For Salazar meeting, water task force replaces 78 pages of recommendations with 2

By Marley Shebala
Navajo Times

WINDOW ROCK, November 15, 2012

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T he Navajo Nation Water Rights Settlement Task Force, in a surprise and possibly unprecedented move, threw out 78 pages of water settlement recommendations from their legal team.

And then on Nov. 9, the Council's Naa'bik'iyati' Committee unanimously approved the task force's recommendation to replace the 78-pages with two pages that are titled, "Position Statement of the Navajo Nation on Comprehensive Water Rights Settlement."

The 78-pages resulted after a task force meeting that started about 7 p.m. and ended about 11 p.m. on Oct. 29.

At the end of the Oct. 29 meeting, the task force directed the tribe's water rights settlement legal team, which tribal attorney Stanley Pollack heads, to draft legislation that incorporated their water rights settlement recommendations, which they would review on Nov. 7 before presenting it to U.S. Secretary of the Interior Ken Salazar in Washington, D.C., this week.

Salazar invited representatives from the Council and President Ben Shelly to meet with him and the Hopi Tribe him on reviving the Navajo-Hopi Little Colorado River settlement, Navajo Generating Station, housing for the Bennett Freeze, and water projects and water for the western portion of the Navajo Reservation via the Navajo-Gallup Pipeline Project.

On Nov. 7, at the urging of Delegate Dwight Witherspoon (Black Mesa/Forest Lake/Hard Rock/Pinon/Whipporwill), the task force repeatedly questioned their legal team, which included acting Chief Legislative Counsel Ed McCool, about their failure to follow the task force's instructions.

Witherspoon, who is a task force member, said that the draft legislation was basically Senate Bill 2109, which was not what the task force wanted.

U.S. Sens. Jon Kyl and John McCain sponsored SB 2109, which contained the Navajo-Hopi Little Colorado River Water Rights Settlement.

The Council and Navajo people on and off the reservation were unaware of the proposed water rights settlement and stated in several news stories following the announcement by Kyl, McCain and Shelly that SB 2109 was a surprise to them.

Those statements were quickly followed by public protests, a call for Shelly's removal, harsh criticism of Pollack, and an outpouring of public opposition to the bill at public forums and hearings across the Navajo Reservation. The Council voted it down in July.

Witherspoon noted on Nov. 7 that the legal team's work was not a "position paper" for Salazar.

"This is legislation to support a bill submitted by Sen. Kyl," he noted to the task force and legal team. "This is 2109."

Witherspoon added that the legal team's draft legislation continued to support his belief that the tribal Department of Justice, which helped draft SB 2109, cannot set aside their support for SB 2109.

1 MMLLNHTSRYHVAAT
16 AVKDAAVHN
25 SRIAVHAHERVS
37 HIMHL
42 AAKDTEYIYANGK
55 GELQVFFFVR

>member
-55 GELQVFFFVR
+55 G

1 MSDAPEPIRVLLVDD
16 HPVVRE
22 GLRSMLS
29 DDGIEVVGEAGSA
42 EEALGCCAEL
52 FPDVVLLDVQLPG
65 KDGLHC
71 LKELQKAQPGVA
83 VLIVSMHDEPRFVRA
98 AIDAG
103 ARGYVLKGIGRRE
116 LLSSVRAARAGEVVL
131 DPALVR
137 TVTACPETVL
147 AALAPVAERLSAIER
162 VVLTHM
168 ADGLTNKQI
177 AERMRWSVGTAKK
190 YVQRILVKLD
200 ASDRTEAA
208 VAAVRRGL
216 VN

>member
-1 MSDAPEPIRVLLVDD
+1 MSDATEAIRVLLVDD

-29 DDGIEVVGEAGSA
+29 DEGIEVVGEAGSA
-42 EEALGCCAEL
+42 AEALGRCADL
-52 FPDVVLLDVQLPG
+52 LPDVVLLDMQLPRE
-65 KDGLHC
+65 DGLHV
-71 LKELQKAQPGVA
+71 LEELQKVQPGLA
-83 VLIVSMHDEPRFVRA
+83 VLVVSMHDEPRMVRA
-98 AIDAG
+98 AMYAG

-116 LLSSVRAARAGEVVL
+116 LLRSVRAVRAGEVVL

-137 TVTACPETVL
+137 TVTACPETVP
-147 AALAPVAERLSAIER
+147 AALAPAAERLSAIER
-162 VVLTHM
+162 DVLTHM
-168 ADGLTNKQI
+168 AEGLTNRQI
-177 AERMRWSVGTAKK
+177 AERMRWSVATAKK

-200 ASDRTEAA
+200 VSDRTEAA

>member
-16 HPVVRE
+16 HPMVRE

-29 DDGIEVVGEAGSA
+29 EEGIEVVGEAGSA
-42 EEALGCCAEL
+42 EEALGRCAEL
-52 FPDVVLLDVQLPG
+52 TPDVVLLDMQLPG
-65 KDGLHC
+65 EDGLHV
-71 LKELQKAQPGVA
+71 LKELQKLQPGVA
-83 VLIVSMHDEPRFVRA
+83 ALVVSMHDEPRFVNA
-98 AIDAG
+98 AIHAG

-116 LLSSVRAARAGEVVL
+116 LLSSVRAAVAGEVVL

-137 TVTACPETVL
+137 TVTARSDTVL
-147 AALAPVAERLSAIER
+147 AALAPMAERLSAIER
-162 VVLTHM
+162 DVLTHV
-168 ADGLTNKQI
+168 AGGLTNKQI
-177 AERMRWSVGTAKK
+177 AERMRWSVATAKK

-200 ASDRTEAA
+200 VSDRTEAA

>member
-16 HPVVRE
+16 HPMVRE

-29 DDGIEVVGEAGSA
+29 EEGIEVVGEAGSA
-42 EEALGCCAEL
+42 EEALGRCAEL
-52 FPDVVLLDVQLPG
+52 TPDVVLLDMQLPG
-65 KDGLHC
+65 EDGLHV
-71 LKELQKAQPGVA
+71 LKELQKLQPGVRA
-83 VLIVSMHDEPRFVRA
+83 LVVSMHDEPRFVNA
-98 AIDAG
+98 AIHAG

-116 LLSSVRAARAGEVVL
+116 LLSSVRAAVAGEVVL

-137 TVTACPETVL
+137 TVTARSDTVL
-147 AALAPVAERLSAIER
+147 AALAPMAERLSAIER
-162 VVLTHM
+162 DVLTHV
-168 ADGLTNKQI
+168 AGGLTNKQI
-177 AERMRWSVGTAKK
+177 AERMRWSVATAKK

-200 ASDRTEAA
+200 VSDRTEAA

"I feel like our work is being sabotaged by the Department of Justice," he said.

Delegate Katherine Benally (Chilchinbeto/Dennehotso/Kayenta), who also serves on the task force, agreed with Witherspoon.

"We voted this down and now we're trying to breathe life into it," Benally said. "We need a totally new position paper and we'll call it the Navajo Nation position paper."

She recalled that during their late night meeting on Oct. 29 that they all agreed to instruct the tribal water rights settlement legal team to draft a position statement that consisted of ten bullet points.

She added that it was also agreed that the task force members that present the position paper to Salazar would also make it clear to him and other parties involved in Navajo water rights settlements "to take it or leave it or give us a better offer."

"This legislation comes as a significant surprise," Benally said. "We were merely looking for a statement with ten positions. That is what we want to take with us. Am I correct? I am correct."

Pollack, McCool, and attorneys Bidtah N. Becker and Kate Hoover were present at the task force meeting on Nov. 7 but only Bidtah responded to the statements by Benally and Witherspoon.

Becker apologized to the task force and agreed that the draft legislation only addressed SB 2109. And she said that's because Salazar wanted to discuss SB 2109.

Becker said the legal team also thought that the task force would be working on a position statement next week.

She added that the attorneys consulted with task force chairperson Speaker Johnny Naize (Blue Gap-Tachee/Cottonwood-Tselani/Low Mountain/Nazlini/Many Farms) and McCool.

According to the position statement recommended by the task force and approved by the Naa'bik'iyati' Committee, "The Navajo people (Diné) have a strong cultural tie to water as one of the four elements of life. For the Diné, water is sacred and its value immeasurable.

The position paper's introduction is followed by "policy positions" to "guide the nation in negotiations and consideration of any water rights settlement" involved in the Little Colorado River Basin in Arizona, the Lower Basin of the Colorado River in Arizona, the Upper Basin of the Colorado River in Arizona, and the Upper Basin of the Colorado River in Utah.

Among the policy positions is that "any and all of the nation's water rights settlement should: "Permit marketing of Navajo Nation water outside of the Navajo Reservation, Place no restrictions on taking tribally owned fee land into trust, Include mandatory funding so that funds are available upon enactment, Provide that construction of water delivery projects can begin upon the appropriation of funds, Preserve and not waive claims for injury to water quality, Require the Navajo Nation to waive only the claims of the Navajo Nation and not waive the claims of members of the nation."

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